What’s the difference between 4.0s and 5.0s pickleball players? It’s the ability to reset anything and everything. The best players on the court are those who get the ball over the net more than the other team. Sounds simple, right?
At lower levels, when a firefight starts, there is minimal “blocking” or “resetting” back into the kitchen. As the ball goes from paddle to paddle at what seems like the speed of sound, low-level players believe the point should end that way.
A rarity in pickleball is a neutral point; someone has the advantage 97% of the time. The first step to learning when to reset the ball back into the kitchen is recognizing who has the upper hand in the point.
In a previous newsletter “up your game” section highlighting defense with Catherine Parenteau and Riley Newman, we talked about backing off the kitchen line when the opponent has an opportunity to attack. The same applies for a reset. Use a lighter grip, deaden the pace of the ball, and put it back in the kitchen. The opponent wants to start that hands battle but with a reset, you stop it before it starts.
You neutralize your opponent’s advantage and give yourself another shot at winning the point.
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One of the hardest parts of the game is the transition zone, no question. This is the area between the baseline and the kitchen (the middle of the court). While many amateurs and even coaches will claim that it should be avoided, the pros know that points are won and lost in the transition zone.
Make the transition zone your best friend.
DO NOT: Swing away and hope for the best.
PLEASE: Reset back into the kitchen.
Occasionally, a well-timed transition can lead to a winner from the transition zone. A poach is great example of this. But be careful not to get ahead of yourself.
Even on the balls that are up and seem like easy winners, the opponent has too much time to see the ball and prepare for this attack. Instead hit a soft, unattackable ball (think of it like a third shot drop) that allows you to proceed to the kitchen line safely.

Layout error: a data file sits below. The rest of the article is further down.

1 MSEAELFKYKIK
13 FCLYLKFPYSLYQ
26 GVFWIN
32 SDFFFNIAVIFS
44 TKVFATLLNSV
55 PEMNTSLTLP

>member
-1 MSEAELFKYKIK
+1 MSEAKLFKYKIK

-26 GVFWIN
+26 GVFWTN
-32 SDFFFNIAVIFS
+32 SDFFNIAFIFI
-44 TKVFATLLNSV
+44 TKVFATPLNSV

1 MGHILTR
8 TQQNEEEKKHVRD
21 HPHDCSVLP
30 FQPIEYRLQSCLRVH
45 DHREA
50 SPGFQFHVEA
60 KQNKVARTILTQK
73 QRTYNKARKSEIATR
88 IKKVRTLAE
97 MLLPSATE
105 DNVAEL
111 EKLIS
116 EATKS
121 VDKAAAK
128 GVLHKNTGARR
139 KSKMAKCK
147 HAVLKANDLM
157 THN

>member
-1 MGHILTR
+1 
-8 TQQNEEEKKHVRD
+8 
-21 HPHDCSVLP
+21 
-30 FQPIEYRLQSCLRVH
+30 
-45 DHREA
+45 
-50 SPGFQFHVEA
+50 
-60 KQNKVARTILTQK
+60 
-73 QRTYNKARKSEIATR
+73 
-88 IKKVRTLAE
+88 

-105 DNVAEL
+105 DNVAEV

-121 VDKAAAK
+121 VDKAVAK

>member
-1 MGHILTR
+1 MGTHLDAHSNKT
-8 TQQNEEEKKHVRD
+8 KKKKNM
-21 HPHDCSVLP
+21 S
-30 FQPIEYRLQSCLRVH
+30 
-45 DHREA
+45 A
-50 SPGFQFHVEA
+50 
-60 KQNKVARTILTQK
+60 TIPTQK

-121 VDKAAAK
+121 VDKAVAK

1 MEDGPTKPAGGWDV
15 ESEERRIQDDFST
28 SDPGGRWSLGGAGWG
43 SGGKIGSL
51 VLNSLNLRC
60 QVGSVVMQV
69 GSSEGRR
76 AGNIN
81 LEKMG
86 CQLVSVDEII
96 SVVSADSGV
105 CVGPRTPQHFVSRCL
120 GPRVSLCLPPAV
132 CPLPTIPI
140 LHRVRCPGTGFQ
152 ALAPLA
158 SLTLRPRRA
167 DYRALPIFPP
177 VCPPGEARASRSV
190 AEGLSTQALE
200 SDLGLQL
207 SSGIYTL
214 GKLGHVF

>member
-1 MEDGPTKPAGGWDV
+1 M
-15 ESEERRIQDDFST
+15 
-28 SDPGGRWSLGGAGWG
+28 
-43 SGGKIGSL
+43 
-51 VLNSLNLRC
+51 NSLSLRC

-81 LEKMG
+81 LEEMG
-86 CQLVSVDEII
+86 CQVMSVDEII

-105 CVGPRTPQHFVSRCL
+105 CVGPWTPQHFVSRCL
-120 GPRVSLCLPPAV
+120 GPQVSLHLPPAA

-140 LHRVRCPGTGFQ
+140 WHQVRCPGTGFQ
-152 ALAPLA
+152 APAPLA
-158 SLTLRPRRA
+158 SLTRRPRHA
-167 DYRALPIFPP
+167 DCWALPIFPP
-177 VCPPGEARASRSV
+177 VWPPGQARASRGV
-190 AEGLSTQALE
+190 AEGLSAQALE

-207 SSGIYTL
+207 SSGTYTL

As stated earlier, one team almost always has an advantage. The goal of the disadvantaged team should always be to make the point neutral. Pickleball is a giant seesaw that goes back and forth with every point. Rather than trying to win the point when at a disadvantage, get back to neutral and THEN hit the right shots. Give yourself a second chance.
One Big Thing
Players often feel like they need to get up to the kitchen as fast as possible. Ideally that would be great—hit one shot and get up. But that’s not how it works. Better players will make it as hard as they can for you to get up to the kitchen line. Be patient in transition.
For an example of this, watch Jessie Irvine. She’s one of the best players in the game and maybe the most consistent. If needed, she’ll hit 10 shots in the transition area before she gets to the kitchen line.
There is no reason to sprint up to the line if your opponent is just going to dart a ball at your feet. Hit one shot, then see if it’s going to bounce. If it is, take a few steps in; there is time because the opponent has to let the ball bounce.
If the opponent can take the ball out of the air, stay put and try to get the ball to bounce in the kitchen again. Repeat and remember: patience is king in this game.
It’s talked about constantly and everyone knows it’s true, but no one wants to do it. The only way to get better is to drill, drill, drill. There are definitely shots and scenarios that can only be replicated during games, but the transition area is not one.
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Here are a few helpful drills to work on those tough in-between balls in the transition area:
Player A is at the kitchen line. Player B is in the transition area.
Player A feeds balls to the feet of Player B
Player B objective: Reset as many balls as possible back into the kitchen or low enough that Player A can’t attack
Player A objective: Aim for Player B’s feet and try to win the point
- Super simple, very effective.
For more of a challenge:
Player A is at the kitchen line. Player B starts at the baseline and hits a third shot drop
After each shot Player B takes one step in, until they have made it all the way up to the kitchen
- Great drill that teaches patience and proves that there is no rush to get up to the line
-When hitting a reset, aim for dropping it in the kitchen
-When the seesaw is not leaning your way, reset to make the point neutral, then win the point.
-With the small size of the court combined with two opponents, there is little to no room to hit winners. Go win in the trenches! (AKA at the kitchen)